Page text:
By Katherine Roth, Associated Press
Many beaches won’t open for weeks, but already one dedicated group is quietly pacing the shore.
You might not have noticed them, but these quiet few are the ones who seem most keen on noting the shifting tides, the current, the wind. They’ll gush about the color of the water, the angle of the sun, the shape of the clouds. They are the first to plunge in when those on the shore are still shivering in sweaters. And they are the last to, very reluctantly, call it a season in late fall. And occasionally not even then.
“A lot of us look longingly at the water all year long, but it’s still a little cold for me now,” says Dorothy Harza, 93, of Evanston, Illinois, who swims nearly daily in Lake Michigan from May to November.
“It makes my body feel so good!” she exclaims. “Like most people my age, I have various aches and pains that one just lives with at my point of life. Swimming makes me feel so much better.”
Her passion for open water swimming is about much more than physical exercise.
“It’s so beautiful when you’re swimming in the lake. The sky is different every day. The water is different every day. And then there’s the camaraderie of it,” she says.
“Some people think it’s just too cold to swim, but it’s not cold at all once you’re in the water.”
Unlike many athletic endeavors, open water swimming is a pastime embraced by many in their 50s and up, way up. It favors the hardy, the persistent, the well-insulated. It doesn’t matter much how old you are. And it’s nothing like pool swimming.
“People don’t care if you’re rich or poor or what you do for a living. All that matters is, are you going to be safe? Do you have an idea of your own tolerance? Will you cheer on other people, and keep an eye out for them?” says Maura Twomey of Boston, who grew up in a suburb of Dublin, Ireland, where she taught herself to swim.
She didn’t take on her first serious open water swim until age 50 — off Alcatraz, in San Francisco Bay — and went on to swim the English Channel.
“ During Covid, when we had no pools, a group of us would meet in a place called Pleasure Bay near Boston. It’s like a lake that’s fed by sea water. Sometimes we were there very early and it was very cold, and semi-dark,” she says. “It was a truly spiritual moment swimming in the open water and watching the dawn come up.”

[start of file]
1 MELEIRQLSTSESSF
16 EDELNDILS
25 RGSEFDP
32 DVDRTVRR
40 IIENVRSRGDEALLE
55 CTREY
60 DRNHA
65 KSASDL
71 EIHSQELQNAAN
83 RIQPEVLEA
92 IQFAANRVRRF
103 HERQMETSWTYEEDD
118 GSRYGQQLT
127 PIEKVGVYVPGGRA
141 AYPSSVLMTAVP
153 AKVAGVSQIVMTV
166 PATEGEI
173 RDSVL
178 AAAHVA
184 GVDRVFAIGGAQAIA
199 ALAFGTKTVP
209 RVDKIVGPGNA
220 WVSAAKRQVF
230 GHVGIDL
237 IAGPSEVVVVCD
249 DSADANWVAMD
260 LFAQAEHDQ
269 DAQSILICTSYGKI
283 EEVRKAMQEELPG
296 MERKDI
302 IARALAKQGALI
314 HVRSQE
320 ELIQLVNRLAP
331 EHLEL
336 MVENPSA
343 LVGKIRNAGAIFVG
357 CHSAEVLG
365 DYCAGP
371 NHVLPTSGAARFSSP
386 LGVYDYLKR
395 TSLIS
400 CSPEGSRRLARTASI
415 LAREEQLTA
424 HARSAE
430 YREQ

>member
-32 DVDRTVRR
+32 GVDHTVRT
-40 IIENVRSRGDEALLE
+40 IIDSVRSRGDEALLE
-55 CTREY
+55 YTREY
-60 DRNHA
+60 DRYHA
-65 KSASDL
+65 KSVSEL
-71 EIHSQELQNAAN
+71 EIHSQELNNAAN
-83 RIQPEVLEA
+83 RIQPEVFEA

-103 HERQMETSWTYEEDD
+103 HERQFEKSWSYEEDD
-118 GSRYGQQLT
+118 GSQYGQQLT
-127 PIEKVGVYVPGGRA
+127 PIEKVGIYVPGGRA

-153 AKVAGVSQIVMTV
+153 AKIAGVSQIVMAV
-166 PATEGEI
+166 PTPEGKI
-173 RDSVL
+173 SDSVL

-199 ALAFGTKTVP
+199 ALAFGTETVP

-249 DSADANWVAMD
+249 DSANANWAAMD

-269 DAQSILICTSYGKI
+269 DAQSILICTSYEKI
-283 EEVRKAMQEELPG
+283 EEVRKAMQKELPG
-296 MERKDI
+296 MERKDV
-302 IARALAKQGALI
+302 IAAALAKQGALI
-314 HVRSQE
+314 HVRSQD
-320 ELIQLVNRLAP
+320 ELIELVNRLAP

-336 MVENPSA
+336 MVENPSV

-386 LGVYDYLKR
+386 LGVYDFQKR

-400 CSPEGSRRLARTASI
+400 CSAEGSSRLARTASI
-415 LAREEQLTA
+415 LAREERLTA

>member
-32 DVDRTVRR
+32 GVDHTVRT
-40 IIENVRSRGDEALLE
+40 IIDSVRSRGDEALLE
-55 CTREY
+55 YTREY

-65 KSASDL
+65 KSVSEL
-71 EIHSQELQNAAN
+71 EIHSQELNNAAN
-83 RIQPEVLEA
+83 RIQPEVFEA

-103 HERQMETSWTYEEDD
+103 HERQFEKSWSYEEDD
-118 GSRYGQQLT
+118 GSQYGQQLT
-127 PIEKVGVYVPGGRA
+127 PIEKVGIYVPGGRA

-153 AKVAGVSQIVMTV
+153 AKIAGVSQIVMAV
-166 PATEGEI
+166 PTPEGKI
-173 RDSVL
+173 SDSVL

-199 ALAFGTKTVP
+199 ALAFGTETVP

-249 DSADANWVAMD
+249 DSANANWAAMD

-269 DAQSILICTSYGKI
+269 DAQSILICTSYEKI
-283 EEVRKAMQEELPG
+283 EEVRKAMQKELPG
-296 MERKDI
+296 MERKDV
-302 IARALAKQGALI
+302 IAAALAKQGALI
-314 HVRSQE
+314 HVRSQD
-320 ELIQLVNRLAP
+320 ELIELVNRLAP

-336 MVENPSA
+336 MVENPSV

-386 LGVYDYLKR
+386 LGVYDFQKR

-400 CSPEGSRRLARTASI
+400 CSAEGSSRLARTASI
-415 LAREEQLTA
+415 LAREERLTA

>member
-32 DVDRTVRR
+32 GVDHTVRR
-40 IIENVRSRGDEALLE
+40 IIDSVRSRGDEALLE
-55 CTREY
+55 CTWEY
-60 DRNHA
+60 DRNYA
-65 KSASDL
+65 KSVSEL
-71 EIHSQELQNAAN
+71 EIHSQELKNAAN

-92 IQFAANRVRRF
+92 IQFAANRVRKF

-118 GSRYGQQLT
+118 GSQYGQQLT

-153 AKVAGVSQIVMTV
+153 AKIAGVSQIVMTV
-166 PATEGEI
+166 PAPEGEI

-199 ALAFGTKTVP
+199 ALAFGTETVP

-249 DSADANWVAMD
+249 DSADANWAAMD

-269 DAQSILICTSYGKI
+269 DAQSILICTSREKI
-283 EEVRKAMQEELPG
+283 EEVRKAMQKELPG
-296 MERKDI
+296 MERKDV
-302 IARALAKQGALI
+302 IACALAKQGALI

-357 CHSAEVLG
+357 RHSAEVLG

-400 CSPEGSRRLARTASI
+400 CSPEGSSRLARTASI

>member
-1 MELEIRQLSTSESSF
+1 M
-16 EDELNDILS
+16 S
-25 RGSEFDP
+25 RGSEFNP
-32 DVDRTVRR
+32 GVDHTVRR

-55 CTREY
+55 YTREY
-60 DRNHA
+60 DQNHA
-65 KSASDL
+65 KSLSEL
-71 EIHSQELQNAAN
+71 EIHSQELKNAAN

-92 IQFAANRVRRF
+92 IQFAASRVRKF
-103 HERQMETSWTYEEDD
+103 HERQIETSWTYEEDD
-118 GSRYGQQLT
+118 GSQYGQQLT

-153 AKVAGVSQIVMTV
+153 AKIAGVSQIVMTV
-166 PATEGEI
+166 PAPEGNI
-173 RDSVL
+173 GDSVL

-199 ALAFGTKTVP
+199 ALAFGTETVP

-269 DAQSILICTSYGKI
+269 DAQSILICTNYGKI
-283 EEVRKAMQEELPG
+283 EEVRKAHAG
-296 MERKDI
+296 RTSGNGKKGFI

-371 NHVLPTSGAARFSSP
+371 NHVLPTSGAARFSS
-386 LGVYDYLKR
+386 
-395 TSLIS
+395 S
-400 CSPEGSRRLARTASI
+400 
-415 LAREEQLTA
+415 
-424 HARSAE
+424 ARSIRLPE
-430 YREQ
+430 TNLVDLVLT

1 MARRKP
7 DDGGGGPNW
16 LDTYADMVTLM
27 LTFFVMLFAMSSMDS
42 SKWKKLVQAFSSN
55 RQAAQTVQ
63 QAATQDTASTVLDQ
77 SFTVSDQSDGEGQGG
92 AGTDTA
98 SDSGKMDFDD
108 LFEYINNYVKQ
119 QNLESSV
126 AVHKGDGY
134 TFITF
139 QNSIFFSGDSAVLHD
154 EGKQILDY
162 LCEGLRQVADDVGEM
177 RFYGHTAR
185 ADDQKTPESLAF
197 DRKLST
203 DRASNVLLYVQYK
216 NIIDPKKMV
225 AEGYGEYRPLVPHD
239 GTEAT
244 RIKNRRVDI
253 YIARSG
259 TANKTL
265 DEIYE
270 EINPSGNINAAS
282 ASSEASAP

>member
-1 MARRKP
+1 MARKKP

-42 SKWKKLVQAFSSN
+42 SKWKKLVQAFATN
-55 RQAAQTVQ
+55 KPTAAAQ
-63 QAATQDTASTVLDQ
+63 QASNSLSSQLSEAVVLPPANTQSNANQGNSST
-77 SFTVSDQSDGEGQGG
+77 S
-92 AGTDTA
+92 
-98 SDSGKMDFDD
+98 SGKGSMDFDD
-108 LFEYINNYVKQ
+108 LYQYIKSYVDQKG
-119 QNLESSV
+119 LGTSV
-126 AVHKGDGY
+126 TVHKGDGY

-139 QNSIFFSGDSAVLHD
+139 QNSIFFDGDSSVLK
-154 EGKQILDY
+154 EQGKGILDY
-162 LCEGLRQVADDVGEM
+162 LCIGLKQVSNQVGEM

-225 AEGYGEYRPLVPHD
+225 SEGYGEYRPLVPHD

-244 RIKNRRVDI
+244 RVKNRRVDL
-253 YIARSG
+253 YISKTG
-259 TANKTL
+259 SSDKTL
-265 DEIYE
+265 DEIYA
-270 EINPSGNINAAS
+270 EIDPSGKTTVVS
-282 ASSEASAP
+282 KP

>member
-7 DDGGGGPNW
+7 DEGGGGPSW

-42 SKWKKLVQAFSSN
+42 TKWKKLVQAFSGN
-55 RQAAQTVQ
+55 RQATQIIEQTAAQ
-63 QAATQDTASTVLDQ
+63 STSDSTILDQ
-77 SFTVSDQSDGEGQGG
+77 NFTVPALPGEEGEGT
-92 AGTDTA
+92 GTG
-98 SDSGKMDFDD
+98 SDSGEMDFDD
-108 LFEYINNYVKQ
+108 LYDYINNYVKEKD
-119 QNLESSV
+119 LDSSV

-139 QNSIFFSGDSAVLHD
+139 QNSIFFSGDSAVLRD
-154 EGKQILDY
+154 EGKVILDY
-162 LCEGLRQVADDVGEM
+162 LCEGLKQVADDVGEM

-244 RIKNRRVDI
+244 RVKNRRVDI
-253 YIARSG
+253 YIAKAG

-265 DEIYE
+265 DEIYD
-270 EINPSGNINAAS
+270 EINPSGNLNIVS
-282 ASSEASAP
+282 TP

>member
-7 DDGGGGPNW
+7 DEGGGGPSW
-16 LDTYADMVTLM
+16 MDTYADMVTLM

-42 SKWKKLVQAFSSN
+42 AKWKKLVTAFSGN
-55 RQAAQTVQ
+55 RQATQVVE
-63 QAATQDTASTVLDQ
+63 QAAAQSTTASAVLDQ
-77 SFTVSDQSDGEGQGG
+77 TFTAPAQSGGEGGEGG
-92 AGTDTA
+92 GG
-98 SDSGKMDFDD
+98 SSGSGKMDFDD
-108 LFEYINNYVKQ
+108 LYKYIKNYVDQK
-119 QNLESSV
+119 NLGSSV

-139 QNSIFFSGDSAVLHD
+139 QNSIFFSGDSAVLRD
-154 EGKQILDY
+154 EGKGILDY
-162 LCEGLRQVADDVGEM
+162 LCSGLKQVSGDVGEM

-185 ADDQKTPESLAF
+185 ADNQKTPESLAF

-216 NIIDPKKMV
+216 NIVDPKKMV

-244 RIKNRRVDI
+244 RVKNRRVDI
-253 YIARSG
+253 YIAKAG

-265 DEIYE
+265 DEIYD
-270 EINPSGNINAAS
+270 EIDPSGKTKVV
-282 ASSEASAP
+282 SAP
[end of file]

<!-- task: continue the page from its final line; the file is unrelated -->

“Once you’ve been out there shivering with someone, they’re your pal. You are connected in a certain way,” she adds.
Some open water enthusiasts are or were competitive swimmers, or runners, dancers or tennis players whose joints now prefer the water. Many are simply there for the beauty of it.
There may be schools of tiny fish near the surface, or dragonflies lingering just above, snowy egrets or other birds along the shore, or maybe sea birds diving for fish. And there is the ever-changing sky and water, the occasional rainbow.
“We’ve had cormorants swim within a few feet of our faces, and seen different kinds of bird life and schools of fish,” says Mark Schaefer of Branford, Connecticut, who started swimming in Long Island Sound with his wife, Beth Weinberger, after he threw his back out during the pandemic.
“I’ve run in my neighborhood for 25 years, always looking out at the water. And it’s a neat idea to flip that around and do a workout out in the water, looking back at the shore,” he says.
For Martha Wood, a world champion ice swimmer (swimming in water under 40 degrees), “It’s the meditative empowerment that drives me. Women really do well at things like ice swimming and ultramarathon swimming.”
And unlike in other sports, “it’s an advantage to put on weight.”
“The beautiful thing about the water is it’s not the hard-pounding wear and tear of running or other sports. And the cold really forces you to focus,” says Wood, who lives in the Boston area. “When you get out, you feel this euphoria. It’s addictive.”
For anyone interested in trying open water swimming, experienced swimmers advise going with a small group so you can watch out for each other. Take it slow to acclimate yourself to the water, know what temperature the water is, and be aware of the risks.
Some swimmers swim with an inflatable buoy so they can be seen by boats. Some wear wetsuits to protect against jellyfish. Others put on a layer of Vaseline or wear a shark bracelet, which uses magnetic technology and is supposed to help deter curious sharks.
There are Facebook pages for open water swimmers that aim to build community.
Those who swim in very cold water say the danger isn’t over when you emerge from it. It’s important to have a hot drink at hand — or better yet a sauna — to avoid a phenomenon called “afterdrop,” when your body temperature continues to drop even after you’re out of the water.
In her new book, “Why We Swim” (Algonquin), author Bonnie Tsui writes that after a particularly frigid yet exhilarating swim at the Dolphin Club in San Francisco, she realized that the dangers inherent in swimming, particlarly in the “deep, alien” sea, are part of its intensity.
“We are pulled to the paradox of water as a source of life and death, and we have figured out myriad ways to conduct ourselves in it,” she writes.
Liz Adams, also in the Boston area, has been a swimmer all her life, and says, “It’s almost like yoga in the water, with its breathing patterns.”
She, too, fell in love with open water swimming during the pandemic. “I can’t tell you what happened within me,” she says. “Sometimes I’m so in awe of the nature around me when I’m swimming that I pause and say, ‘This is heaven.’”
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Featured image: Roberta Rubin, 85, left, and Dorothy Harza, 93, wade in the water after a late-autumn swim in Lake Michigan on Nov. 10, 2022, in Evanston, Ill. Harza swims nearly daily in Lake Michigan from May to November. (Roberta Rubin via AP)